Without hesitation – Grayson Perry, the eccentric cross-dressing English potter and artist extraordinaire. He has won the Turner Prize; has presented an insightful television documentary about the British class system inspired by his series of brightly woven tapestries depicting a modern Rake’s Progress; has ridden his psychedelic motor bike all around Bavaria accompanied by his boyhood Teddy Bear, Alan Measles. He is a Fellow of the Royal Academy, has curated a major exhibition at the British museum and has delivered a series of entertaining talks for BBC Radio Four’s prestigious Reith Lectures slot. I saw him hold forth at the British Museum and he was inspiring. He is funny, engaging and outspoken. I like to think we’d get along like a house on fire.
If you could learn to do anything, what would it be?
A miracle, that’s what it would be. Old dogs and new tricks are words that immediately spring to mind. I think my days of learning are gone – memory like the proverbial sieve, concentration span of a gnat. What I would have liked to learn and master perfectly is the French language – I’d like to be fluent. I understand and speak it ok, but I’d love to be able to jabber on all evening intelligently to a load of French intellectuals. No idea why – it’s not as if I know any English ones. Failing that, playing the piano would be an achievement.
What do you miss most about being a kid?
The thrill of one’s birthday. Birthdays were a wonderful event: the anticipation, the treats. Arranging the party and making a guest list; the presents, wrapped and ribboned, attached to a well-wishing card; the birthday song sung at school; the embarrassment and discomfort of the bumps; not being told off; chocolate for breakfast; the cake, the candles – oh the list for what’s good about youthful birthdays is virtually endless. Nowadays I gloss over a particular annual date which, like time’s winged chariot, seems to hurtle round ever quicker.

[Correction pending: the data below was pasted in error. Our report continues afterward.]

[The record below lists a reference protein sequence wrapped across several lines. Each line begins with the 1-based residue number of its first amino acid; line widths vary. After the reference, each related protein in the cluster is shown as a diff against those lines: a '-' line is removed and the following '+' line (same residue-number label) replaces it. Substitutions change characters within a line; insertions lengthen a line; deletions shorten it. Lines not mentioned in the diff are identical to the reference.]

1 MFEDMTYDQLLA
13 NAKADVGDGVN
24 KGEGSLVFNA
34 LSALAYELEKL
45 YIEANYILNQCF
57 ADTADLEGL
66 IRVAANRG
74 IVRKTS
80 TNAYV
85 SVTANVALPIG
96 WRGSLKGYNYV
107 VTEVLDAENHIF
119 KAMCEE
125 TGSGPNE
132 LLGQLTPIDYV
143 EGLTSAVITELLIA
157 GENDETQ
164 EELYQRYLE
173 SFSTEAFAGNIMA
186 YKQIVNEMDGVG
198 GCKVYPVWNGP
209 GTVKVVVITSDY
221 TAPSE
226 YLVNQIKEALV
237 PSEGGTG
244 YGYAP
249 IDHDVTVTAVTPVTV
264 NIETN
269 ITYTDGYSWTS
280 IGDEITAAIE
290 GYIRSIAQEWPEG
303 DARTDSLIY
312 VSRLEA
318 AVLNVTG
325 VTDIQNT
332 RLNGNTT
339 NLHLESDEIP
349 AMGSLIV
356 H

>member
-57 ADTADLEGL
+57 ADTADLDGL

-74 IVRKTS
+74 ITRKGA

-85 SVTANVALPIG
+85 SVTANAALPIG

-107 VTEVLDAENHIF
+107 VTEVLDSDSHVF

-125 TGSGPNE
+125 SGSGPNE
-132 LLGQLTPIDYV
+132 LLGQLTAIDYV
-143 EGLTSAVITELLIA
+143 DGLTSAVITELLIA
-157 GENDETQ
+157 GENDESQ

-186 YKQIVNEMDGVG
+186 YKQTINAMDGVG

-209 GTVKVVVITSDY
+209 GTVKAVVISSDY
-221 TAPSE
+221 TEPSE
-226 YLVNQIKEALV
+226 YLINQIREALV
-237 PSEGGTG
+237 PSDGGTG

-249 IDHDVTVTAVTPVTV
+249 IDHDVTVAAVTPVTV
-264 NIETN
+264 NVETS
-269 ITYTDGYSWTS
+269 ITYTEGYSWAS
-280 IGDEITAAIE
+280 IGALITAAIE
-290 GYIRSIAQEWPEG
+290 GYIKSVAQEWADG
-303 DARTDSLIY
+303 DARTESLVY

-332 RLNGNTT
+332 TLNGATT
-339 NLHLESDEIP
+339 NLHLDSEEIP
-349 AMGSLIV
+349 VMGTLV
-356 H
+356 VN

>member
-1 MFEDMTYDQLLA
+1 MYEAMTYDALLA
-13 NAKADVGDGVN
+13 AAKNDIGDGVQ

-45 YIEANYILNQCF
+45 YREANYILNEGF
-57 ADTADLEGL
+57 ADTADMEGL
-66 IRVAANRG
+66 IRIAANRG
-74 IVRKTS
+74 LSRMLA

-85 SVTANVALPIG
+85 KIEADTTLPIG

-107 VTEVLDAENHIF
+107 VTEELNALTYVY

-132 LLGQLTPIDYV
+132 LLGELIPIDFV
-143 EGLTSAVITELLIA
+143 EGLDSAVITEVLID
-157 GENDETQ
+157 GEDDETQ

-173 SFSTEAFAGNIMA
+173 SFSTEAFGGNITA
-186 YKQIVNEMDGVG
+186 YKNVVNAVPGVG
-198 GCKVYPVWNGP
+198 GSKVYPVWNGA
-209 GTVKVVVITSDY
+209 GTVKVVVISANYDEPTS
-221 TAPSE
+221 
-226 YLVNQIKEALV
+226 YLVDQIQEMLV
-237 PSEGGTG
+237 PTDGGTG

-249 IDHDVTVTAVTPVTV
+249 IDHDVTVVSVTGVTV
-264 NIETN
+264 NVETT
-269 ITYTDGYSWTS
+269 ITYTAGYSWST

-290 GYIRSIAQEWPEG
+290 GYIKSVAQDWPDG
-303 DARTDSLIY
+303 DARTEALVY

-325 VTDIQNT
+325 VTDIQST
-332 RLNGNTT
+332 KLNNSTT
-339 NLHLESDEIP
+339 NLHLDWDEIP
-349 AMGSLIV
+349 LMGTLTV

What’s the hardest thing you’ve ever done?
Give birth. Anyone who says that you forget the pain and the unpleasant bits is lying, however wonderful your infant is. And mine was – and is – pretty wonderful actually, especially when he remembers to take the rubbish out and put his plates in the dishwasher.
Is there anything about the opposite sex you just don’t understand or comprehend?
Pretty much everything. Understanding the opposite gender is a work in progress – likely to last a lifetime. Why, for instance, don’t men like browsing? They go shopping, yes – but they go straight to what they want, buy it and head for home. No comparison shopping, no checking out alternatives – so boring.
Why can’t they ever find anything? Why do they shout from upstairs, before they’ve even opened a cupboard “where is my …………..?” Or worse: “What have you done with my …………?” And when they do open the cupboard or drawer, they just stand there waiting for whatever it is to leap out at them.
Why don’t they ever throw anything away? Why do they leave torn-open envelopes on the hall table, having retrieved the post that they need? Why are they always mislaying their wallets/car-keys/passport/tickets? Why do they panic when this happens instead of putting these items somewhere they’ll remember? Why can’t they do gift-wrapping? Appreciate your map-reading skills? Sleep without snoring or hogging the duvet?
Why do we love them?
Thanks for taking the spotlight, Jenny! ‘Finding the funny’ I love that! Up next week is Johanna Bradley.